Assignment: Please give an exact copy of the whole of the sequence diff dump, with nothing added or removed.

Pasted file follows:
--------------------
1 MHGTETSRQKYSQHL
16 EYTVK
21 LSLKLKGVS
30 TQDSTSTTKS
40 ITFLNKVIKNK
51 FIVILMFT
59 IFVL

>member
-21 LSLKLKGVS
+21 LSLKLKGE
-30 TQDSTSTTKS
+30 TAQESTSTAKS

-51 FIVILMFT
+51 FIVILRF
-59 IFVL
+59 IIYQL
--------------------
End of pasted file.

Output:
1 MHGTETSRQKYSQHL
16 EYTVK
21 LSLKLKGVS
30 TQDSTSTTKS
40 ITFLNKVIKNK
51 FIVILMFT
59 IFVL

>member
-21 LSLKLKGVS
+21 LSLKLKGE
-30 TQDSTSTTKS
+30 TAQESTSTAKS

-51 FIVILMFT
+51 FIVILRF
-59 IFVL
+59 IIYQL